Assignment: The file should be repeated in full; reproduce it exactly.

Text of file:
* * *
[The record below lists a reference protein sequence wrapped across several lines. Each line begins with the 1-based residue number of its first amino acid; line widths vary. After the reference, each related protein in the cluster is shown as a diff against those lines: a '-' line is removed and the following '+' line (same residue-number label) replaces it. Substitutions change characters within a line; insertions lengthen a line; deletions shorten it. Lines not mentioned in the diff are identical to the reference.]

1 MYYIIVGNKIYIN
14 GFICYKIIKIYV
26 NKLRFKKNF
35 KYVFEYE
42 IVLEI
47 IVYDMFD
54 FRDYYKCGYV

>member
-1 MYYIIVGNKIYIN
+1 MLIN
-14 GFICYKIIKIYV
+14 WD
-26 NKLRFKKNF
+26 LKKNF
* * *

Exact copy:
[The record below lists a reference protein sequence wrapped across several lines. Each line begins with the 1-based residue number of its first amino acid; line widths vary. After the reference, each related protein in the cluster is shown as a diff against those lines: a '-' line is removed and the following '+' line (same residue-number label) replaces it. Substitutions change characters within a line; insertions lengthen a line; deletions shorten it. Lines not mentioned in the diff are identical to the reference.]

1 MYYIIVGNKIYIN
14 GFICYKIIKIYV
26 NKLRFKKNF
35 KYVFEYE
42 IVLEI
47 IVYDMFD
54 FRDYYKCGYV

>member
-1 MYYIIVGNKIYIN
+1 MLIN
-14 GFICYKIIKIYV
+14 WD
-26 NKLRFKKNF
+26 LKKNF